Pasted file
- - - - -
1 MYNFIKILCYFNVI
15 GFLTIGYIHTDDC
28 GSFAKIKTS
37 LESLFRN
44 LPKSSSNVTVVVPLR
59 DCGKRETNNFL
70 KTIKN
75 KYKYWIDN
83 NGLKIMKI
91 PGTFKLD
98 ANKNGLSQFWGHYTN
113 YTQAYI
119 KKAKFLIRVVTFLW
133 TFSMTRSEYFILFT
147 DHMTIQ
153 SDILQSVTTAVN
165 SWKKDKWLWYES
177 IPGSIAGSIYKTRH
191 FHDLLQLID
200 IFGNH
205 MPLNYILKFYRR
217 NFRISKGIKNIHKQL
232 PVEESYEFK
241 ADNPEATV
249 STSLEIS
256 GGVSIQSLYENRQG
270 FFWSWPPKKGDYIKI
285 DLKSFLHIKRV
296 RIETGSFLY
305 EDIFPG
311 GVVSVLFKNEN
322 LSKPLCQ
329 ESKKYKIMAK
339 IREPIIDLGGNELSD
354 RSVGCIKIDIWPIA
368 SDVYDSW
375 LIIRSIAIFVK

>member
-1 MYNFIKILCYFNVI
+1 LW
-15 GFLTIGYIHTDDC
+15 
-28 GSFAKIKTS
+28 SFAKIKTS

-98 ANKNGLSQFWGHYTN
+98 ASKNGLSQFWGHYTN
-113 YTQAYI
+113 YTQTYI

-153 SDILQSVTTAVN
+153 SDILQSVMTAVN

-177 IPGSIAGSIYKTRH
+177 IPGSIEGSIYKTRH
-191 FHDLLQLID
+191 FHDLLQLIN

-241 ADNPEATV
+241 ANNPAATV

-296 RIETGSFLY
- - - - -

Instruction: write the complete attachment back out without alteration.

1 MYNFIKILCYFNVI
15 GFLTIGYIHTDDC
28 GSFAKIKTS
37 LESLFRN
44 LPKSSSNVTVVVPLR
59 DCGKRETNNFL
70 KTIKN
75 KYKYWIDN
83 NGLKIMKI
91 PGTFKLD
98 ANKNGLSQFWGHYTN
113 YTQAYI
119 KKAKFLIRVVTFLW
133 TFSMTRSEYFILFT
147 DHMTIQ
153 SDILQSVTTAVN
165 SWKKDKWLWYES
177 IPGSIAGSIYKTRH
191 FHDLLQLID
200 IFGNH
205 MPLNYILKFYRR
217 NFRISKGIKNIHKQL
232 PVEESYEFK
241 ADNPEATV
249 STSLEIS
256 GGVSIQSLYENRQG
270 FFWSWPPKKGDYIKI
285 DLKSFLHIKRV
296 RIETGSFLY
305 EDIFPG
311 GVVSVLFKNEN
322 LSKPLCQ
329 ESKKYKIMAK
339 IREPIIDLGGNELSD
354 RSVGCIKIDIWPIA
368 SDVYDSW
375 LIIRSIAIFVK

>member
-1 MYNFIKILCYFNVI
+1 LW
-15 GFLTIGYIHTDDC
+15 
-28 GSFAKIKTS
+28 SFAKIKTS

-98 ANKNGLSQFWGHYTN
+98 ASKNGLSQFWGHYTN
-113 YTQAYI
+113 YTQTYI

-153 SDILQSVTTAVN
+153 SDILQSVMTAVN

-177 IPGSIAGSIYKTRH
+177 IPGSIEGSIYKTRH
-191 FHDLLQLID
+191 FHDLLQLIN

-241 ADNPEATV
+241 ANNPAATV

-296 RIETGSFLY